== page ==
SNELLVILLE — Even if it’s only been hearing his voice, David Lockwood has been a constant presence for anyone who has attended a Brookwood home football game for more than 80 Friday nights over the past 15 years.

However, the 53-year-old Fairburn native has been far more than just the public address voice of Brookwood Community Stadium during his time as the Broncos’ Director of Football Operations.

“A pretty good bit (goes into it),” Lockwood said. “I’ll spend (time) getting the buses together (for road games) and (arranging) refs and (preseason) scrimmages and all that. Then, of course, there’s painting the field (a day or two before home games).”

Unless Brookwood eventually gets a home game in the upcoming 2019 Class AAAAAAA state playoffs, that run of 15 years of doing a little bit of everything as part of the Broncos’ support staff came to an end with Friday’s loss to Norcross.

Lockwood quietly announced his retirement from the position recently, and while 53 seems like an early age to step away from a task that one enjoys as much as he enjoys the football ops job, there is a good reason for his decision.

“My health,” Lockwood said bluntly when asked about his decision. “I have Myasthenia gravis. It’s an autoimmune disease. You know, your nerves talk to your muscles. The neurologist told me that your nerves are Mac and your muscles are PC. Your body makes the chemicals, … and when you have Myasthenia gravis, you don’t have that chemical. It affects everybody a little differently.

“There’s no cure for it.. … Some people who get it, it can affect their lungs and breathing and stuff like that, and it can be pretty bad. But it’s pretty mild for me, really. There’s fatigue. I get pretty tired. … I’ve been thinking about (retiring) for two or three years, I guess, kind of in the back of my mind. But with the health (situation), ... I definitely started thinking about it a little more. … When you hit 50, your check engine light comes on.”

Lockwood’s humor aside, the fatigue that comes with his condition, along with the fact that, as he pointed out, far more goes into the job of organizing the logistics of a Brookwood home football game than appears on the surface, has made it much more difficult for him to do the job to the standards he’s set for himself over the 15 years.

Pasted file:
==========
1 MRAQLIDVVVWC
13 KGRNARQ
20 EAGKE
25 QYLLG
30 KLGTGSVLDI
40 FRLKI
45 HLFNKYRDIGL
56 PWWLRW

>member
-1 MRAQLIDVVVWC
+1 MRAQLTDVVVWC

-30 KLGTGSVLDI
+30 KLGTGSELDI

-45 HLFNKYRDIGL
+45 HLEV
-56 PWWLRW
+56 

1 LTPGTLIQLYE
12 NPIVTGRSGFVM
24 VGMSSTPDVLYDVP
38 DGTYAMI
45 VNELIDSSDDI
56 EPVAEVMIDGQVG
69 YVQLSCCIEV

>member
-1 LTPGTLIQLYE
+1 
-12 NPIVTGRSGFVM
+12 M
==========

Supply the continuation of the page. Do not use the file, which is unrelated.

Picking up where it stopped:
While Friday’s game isn’t necessarily the last in his position, the likelihood that it was naturally left him in a reflective mood.

Lockwood, who has actually taken on game-day operations duties the past 20 years, including five years he spent at Berkmar before coming to Brookwood, thought back to the time he very nearly walked away five years ago when former Broncos head coach Mark Crews retired.

He held off making such a decision by holding out faith that Brookwood administration would hire a new coach who understood the program’s history and standards — a faith that was rewarded with the hiring of current coach Philip Jones, a Brookwood grad and son of longtime assistant coach Tom Jones.

And the younger Jones rewarded him with an official title, one he had not actually had to that point.

“That’s the thing,” Lockwood said. “When I was with Crews, he retired and I kind of thought, ‘Let’s see who they hire. … I’ll let them do their thing.’ … When they hired Phil, it was a pretty easy (decision to stay).

“Funny thing, when Philip got the job, he said, ‘You know, I’ll get some people together (and come up with) a title for that,’ and he gave me that one.”

Lockwood was far more reflective when asked to come up with his fondest memories of the games he worked over the past 15 years.

While he said he enjoyed all of them, a few stood out, including one in particular from the 2011 season, when a Nick Tompkins 80-yard kickoff return with 15 seconds left capped a wild finish that saw four lead changes in what became a Broncos win over neighborhood rival Parkview.

“The best game here was probably Parkview (in 2011),” Lockwood said. “It was back and forth at the end of the game, and (Parkview) kicked off to Nick Tompkins and he returned it for a touchdown with something like (15) seconds left, and I’m like, ‘Oh God, there are still (15) seconds left.’ I thought for sure that was enough time for Parkview because that was a crazy game.”

Despite his impending retirement, Lockwood won’t be totally disappearing from the academic and athletics scenes at Brookwood.

He’ll remain in his primary job as a special education teacher at the Snellville school, and plans to keep his support staff roles with the Broncos’ basketball and baseball programs — which primarily include only the P.A. announcing and D.J. duties during play stoppages and between innings — for the time being.

As for football, he admits that having a little free time on Friday nights in the fall may seem a little odd, being able to spend more time with his wife and fellow Brookwood teacher Susan will quickly made any strange feeling fade quickly.

“I’ll miss the games and the competition and all,” an emotional Lockwood said.. “But there is so much (that goes on) behind the scenes. It’s a lot of work, too. Some of that, I won’t miss that much, but the people I will miss, but it’ll be nice to have my Friday nights back. It’ll be nice.”

Stay Informed

Graduated from GSU in 1990. Have worked in sports journalism for the past 28 years, covering a variety of sports at the Gwinnett Daily News, AJC, Lafayette (La.) Daily Advertiser and Marietta Daily Journal before returning to Gwinnett at the Post in 2007.